Asian carp advance reaching a tipping point?

Outdoor News broke the story last week of the silver carp turning up in a seine net on Pool 6 of the Mississippi near Winona. (The river-bottom country where this scribe learned to hunt and fish.) Commercial fisherman Tim Adams and his crew turned up a hat trick of Asian carp in the same net – a bighead, silver, and grass carp. Simultaneously, a commentary that Gov. Mark Dayton filed with Outdoor News began appearing in other publications and websites.

My sense is that concern, and downright anger, about the steady advance of Asian carp has reached critical mass. Today a coalition of sportsmen, environmentalists, and property owners declared their support for new federal legislation aimed at stopping the advance of Asian carp into Minnesota’s waters.

A group of legislators introduced the Upper Mississippi Conservation and River Protection Act (Upper Mississippi CARP Act) earlier this week. The bill would require the Upper St. Anthony Falls Lock be closed in the event that Asian carp are found close to the lock.

U.S. senators Amy Klobuchar and Al Franken as well as representatives Keith Ellison, Erik Paulsen, and Tim Walz have signed on. Gov. Dayton and the Minnesota DNR also support the legislation.

The bill would require the U.S. Army Corps of Engineers to conduct a feasibility study on closing the Upper St. Anthony Falls Lock, and to examine the possibility of using other control methods, such as modifying lock operations and installing alternative barriers, to stop the spread of Asian carp.

“Minnesota’s hunters and anglers applaud this new legislation to protect our wildlife heritage from Asian carp,” said Gary Botzek, executive director of the Minnesota Conservation Federation (and the 2011 Outdoor News Man of the Year) in a press release. “Asian carp provide a clear and present danger to Minnesota’s vast natural resources. The time for action is now.”

Although positive eDNA tests of Asian carp were detected in the Mississippi, Minnesota and St. Croix rivers near the Twin Cities in 2011, the silver carp that Outdoor News reported last week marks the farthest upstream one of these fish actually has been found.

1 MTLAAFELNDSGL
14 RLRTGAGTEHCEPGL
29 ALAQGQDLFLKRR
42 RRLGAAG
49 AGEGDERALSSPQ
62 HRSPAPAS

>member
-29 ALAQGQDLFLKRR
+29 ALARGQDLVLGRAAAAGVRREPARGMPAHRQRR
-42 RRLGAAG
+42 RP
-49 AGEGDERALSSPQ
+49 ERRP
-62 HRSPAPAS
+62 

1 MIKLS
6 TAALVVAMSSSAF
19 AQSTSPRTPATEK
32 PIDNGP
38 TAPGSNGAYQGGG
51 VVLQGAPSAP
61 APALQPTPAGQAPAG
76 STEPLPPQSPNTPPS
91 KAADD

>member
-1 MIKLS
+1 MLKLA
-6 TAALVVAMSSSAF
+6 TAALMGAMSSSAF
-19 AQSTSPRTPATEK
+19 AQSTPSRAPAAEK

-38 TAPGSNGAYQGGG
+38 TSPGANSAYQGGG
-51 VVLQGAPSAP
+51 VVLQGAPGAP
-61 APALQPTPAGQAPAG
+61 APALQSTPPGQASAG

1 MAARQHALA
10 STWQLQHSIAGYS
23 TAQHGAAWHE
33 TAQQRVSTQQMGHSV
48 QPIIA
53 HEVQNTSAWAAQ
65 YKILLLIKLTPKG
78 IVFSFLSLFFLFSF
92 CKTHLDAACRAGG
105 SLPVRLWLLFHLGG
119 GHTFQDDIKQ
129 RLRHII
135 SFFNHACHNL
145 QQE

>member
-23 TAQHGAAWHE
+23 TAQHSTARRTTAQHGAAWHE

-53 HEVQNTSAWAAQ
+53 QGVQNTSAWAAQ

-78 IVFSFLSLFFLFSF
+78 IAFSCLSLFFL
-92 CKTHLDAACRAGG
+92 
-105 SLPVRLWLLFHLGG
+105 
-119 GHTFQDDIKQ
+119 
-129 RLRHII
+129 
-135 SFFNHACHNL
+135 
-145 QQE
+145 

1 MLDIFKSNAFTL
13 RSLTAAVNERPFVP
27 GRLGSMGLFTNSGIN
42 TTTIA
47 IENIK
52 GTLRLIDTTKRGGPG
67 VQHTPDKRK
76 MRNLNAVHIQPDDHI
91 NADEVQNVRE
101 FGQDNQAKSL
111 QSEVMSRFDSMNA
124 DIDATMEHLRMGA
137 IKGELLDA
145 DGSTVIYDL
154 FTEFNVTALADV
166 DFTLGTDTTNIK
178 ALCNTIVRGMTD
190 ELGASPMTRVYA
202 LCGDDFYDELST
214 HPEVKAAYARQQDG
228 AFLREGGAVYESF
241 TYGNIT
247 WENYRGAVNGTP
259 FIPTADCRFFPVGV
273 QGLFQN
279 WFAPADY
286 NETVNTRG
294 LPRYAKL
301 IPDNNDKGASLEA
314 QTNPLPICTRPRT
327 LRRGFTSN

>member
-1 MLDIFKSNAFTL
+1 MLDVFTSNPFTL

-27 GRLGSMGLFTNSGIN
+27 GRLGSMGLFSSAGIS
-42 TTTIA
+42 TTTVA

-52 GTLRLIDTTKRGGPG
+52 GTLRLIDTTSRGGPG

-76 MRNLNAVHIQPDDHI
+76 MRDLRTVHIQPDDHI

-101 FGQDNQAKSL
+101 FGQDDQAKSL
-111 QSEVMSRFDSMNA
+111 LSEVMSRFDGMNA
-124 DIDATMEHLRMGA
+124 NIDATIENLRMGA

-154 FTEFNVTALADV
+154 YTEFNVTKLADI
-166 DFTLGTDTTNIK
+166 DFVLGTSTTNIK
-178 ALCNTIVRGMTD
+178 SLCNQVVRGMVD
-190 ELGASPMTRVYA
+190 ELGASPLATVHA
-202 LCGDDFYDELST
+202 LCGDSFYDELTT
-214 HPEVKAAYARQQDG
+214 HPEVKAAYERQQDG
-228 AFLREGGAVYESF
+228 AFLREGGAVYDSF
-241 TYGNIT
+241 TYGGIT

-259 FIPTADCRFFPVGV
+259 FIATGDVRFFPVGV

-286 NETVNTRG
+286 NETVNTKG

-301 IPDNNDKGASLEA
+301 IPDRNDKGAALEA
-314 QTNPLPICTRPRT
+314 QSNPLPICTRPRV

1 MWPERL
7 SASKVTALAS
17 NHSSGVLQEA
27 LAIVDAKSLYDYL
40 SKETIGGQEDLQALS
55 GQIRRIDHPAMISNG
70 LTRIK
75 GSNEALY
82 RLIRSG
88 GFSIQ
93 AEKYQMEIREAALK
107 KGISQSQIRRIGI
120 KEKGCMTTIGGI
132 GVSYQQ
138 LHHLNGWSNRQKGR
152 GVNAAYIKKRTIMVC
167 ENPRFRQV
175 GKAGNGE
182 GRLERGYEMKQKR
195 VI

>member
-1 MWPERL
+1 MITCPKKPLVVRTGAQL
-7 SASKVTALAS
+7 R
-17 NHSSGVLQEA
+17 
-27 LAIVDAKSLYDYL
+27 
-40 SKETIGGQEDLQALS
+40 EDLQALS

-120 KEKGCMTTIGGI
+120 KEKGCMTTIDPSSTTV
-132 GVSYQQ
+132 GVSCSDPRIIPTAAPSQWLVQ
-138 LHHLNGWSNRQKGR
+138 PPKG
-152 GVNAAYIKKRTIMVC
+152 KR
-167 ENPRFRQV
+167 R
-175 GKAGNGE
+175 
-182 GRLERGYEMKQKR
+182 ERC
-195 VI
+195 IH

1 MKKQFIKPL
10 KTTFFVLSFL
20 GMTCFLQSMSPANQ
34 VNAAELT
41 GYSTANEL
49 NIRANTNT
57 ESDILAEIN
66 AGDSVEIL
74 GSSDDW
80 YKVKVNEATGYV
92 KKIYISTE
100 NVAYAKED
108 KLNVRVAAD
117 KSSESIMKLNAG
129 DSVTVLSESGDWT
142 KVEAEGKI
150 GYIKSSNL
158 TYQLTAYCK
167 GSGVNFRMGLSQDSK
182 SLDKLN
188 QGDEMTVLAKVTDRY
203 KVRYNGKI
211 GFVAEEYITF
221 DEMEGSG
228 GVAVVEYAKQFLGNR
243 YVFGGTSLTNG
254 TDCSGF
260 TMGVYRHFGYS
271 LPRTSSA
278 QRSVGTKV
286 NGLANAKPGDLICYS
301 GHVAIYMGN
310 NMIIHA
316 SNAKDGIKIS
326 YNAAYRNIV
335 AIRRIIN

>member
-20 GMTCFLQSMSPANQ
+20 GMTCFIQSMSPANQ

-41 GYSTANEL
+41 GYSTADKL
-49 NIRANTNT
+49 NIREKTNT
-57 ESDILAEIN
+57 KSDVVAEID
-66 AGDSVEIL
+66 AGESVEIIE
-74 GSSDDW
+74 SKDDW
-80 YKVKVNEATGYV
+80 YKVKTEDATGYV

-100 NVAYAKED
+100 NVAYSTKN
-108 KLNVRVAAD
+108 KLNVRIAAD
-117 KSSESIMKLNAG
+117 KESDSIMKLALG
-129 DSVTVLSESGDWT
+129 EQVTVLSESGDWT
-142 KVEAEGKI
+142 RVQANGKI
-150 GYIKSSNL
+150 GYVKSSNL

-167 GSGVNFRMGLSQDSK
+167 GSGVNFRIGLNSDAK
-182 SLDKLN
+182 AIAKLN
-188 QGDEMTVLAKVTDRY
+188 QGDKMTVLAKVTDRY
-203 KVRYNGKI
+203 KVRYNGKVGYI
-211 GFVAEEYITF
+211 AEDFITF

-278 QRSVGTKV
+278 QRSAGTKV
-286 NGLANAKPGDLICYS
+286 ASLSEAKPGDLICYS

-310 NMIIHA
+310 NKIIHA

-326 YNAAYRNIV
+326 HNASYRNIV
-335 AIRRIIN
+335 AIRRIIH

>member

This past weekend, I chatted with Steve McComas, of St. Paul-based Bluewater Science, about the Winona-area silver carp discovery. Part of me wondered if silvers, which now dominate the Illinois River, could survive in the colder Upper Mississippi River. Last Thursday’s find would seem to suggest they can.

McComas said he wasn’t surprised one appeared this far north, and he’s never doubted whether they could a handle Minnesota winter. Can they adapt to thrive in this region, as they have in central Illinois? And the biggest question: Can they spawn here? If so, look out: The walleye- and catfish-rich Mississippi I grew up fishing might best be suited for silver carp whacking tournaments. (No joke, this has become an actual sport on the Illinois River.)

Some people are talking smart about how Asian carp won’t be a big deal if they reach the Great Lakes or the Minnesota rivers and lakes above the Twin Cities. I think we have to assume worst case.

Maybe only a couple percent of the Asian carp that somehow swim up the Mississippi or reach Lake Michigan survive our area’s tough winters. We know from basic evolution that their offspring will be even more likely to adapt and thrive in this new environment. These animals have short life cycles, so what initially doesn’t appear to be a problem can change in a matter of a few years – right before our eyes.

Another long-time friend of Outdoor News (and a key driver of the dedicated funding amendment), Dave Zentner, gets the last word in this blog. Zentner’s been a longtime regional leader of the Izaak Walton League of America ad he supports this new federal bill.

“The legislation is critical and we need every member of the Minnesota delegation on board. We can’t let the perfect get in the way of good. The water assets of the state are at risk and this federal legislation will help ensure their future.”

Categories: Asian Carp, Blog Content, Rob Drieslein

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